Anyone who is knowledgeable of the history of Britain is aware that the Romans had great influence on settling and regimenting the island.
From Hadrian's Wall to the city of Bath, The Roman Empire's influence is relevant, even today.
The name of our capital city, London is derived from its Roman name: Londinium.
What About Language?
At that time, the English language did not exist. Romans spoke Latin.
When they decamped en masse – after occupying the land for nearly five hundred years, they did not leave behind any teachers to continue instructing their language's grammar and form.
Who came after the Romans?
And when did English become a language?
This is the story of the English language: how it came to be and from where its grammar originated.
The Angles, Jutes and Saxons
The Angles, Jutes and Saxons were the initiators of the English language, which was cobbled together from their own closely related tongues.
More on that in a moment...
Prior even to the fifth century C.E., when those three tribes independently came and occupied Britannia – as Great Britain was then called, several languages around the world already have fully formed grammars.
Sanskrit, Greek and Latin were the most widely spoken languages of the time.
These languages themselves originated from a single form of speech called Proto-Indo European.
That is a name belatedly assigned to a presumed language, of which there is no written record.
Linguists agree with the theory that most European and Indian languages originated from a single source.
That includes the Germanic language that the Angles and Saxons spoke.
Find out more about English language style and form in our dedicated blog.
How English Came to Be
The story of English (and England) starts about two hundred years after our Germanic forefathers settled in.
The development of the English language coincides with the establishment of England as an independent country.
The Angles, the Saxons and the Jutes all spoke a similar language – relatively close versions of West Germanic.
Proof of our language's roots is found in words that start with a silent k, such as: knee, knife, knack, and knot.
Their individual dialects evolved in response to the need for communication amongst the various tribes.
Soon, the word English – derived from the name Angle, came to represent their common vernacular.
Not long after, the island they occupied became known as England.
The West Germanic language already had a complete grammar system.
As the tribal languages melded into what is now known as Old English, grammar rules transferred from their native language to their second language.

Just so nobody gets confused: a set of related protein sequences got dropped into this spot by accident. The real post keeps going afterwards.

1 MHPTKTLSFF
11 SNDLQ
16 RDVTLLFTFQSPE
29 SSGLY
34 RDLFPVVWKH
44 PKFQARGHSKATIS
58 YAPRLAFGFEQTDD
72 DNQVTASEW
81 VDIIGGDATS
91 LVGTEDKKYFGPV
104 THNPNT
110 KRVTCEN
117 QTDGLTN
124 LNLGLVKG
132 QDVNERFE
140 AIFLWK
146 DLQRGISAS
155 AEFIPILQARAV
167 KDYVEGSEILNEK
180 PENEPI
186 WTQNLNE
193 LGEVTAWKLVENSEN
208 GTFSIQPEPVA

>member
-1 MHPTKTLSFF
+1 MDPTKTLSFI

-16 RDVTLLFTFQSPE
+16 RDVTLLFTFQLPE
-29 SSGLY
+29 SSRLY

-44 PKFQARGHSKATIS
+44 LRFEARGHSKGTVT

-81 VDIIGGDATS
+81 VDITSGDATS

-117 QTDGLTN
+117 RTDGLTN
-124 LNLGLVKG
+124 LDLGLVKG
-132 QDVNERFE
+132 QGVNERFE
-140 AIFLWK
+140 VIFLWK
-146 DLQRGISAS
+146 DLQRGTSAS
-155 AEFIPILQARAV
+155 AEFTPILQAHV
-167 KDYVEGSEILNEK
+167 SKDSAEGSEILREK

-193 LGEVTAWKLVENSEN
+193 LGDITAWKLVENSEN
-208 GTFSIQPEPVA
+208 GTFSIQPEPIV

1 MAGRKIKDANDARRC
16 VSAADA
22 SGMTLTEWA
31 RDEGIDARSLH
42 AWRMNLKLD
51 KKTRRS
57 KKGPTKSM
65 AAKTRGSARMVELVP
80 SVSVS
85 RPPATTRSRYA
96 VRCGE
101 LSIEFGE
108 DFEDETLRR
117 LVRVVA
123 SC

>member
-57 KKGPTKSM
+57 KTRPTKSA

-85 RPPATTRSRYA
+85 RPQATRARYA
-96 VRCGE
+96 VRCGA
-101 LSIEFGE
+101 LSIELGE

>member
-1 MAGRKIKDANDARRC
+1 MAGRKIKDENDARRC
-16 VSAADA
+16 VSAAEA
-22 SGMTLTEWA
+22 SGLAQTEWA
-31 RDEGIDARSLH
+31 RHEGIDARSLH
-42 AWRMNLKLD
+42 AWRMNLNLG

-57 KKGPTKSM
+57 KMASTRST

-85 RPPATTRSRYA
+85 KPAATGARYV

Britain soon became an island of English speakers, spouting unique phrases and new vocabulary.
Viking Influence on English Grammar
Just after the eleventh century, the Vikings settled in Britain. They brought with them their culture and their language.
The influence of the Norse tongue changed the English language in profound ways, especially the grammar.
- Gender inflection disappeared
- from he sayeth to our modern verb endings: he says, she says
- The subject-verb word order reversal to form questions
- I am and Am I? - the structure we use today.
- Third person plural pronouns
- Changed from hi, hem, hir in Old English to they, them, their
Irregular and Defective Verbs
During the course of English grammar evolution, some verbs could not follow standard conjugation, nor could every verb tense be applied to certain predicates.
Modals and some auxiliary verbs were considered defective.
That designation persists, even in today's English. According to some language professors, it should be extended to include irregular verbs.
Welcome, the Normans!
The Vikings had barely settled in to England, intermarrying and learning to speak English as a second language, when the Normans arrived.
These French invaders brought about the greatest changes to early English grammar
- Grammatical Gender was replaced by Logic Gender
- the system wherein nouns are assigned a gender changed to the largely genderless language system of today
- Noun endings were dropped, except for plurals
- Word order became paramount!
Within three hundred years, Norman French blended with Norse English, A.K.A Old English.
Halfway through the fourteenth century, English was the language we know it as today.
Today's English is the least Germanic of the Germanic languages.
Westminster English: The Prestige Dialect
The hub of English language evolution was, of course, in Southern England, where royalty and people of class resided.
Westminster English gained popularity by royal decree because the king had broken away from the Roman Church.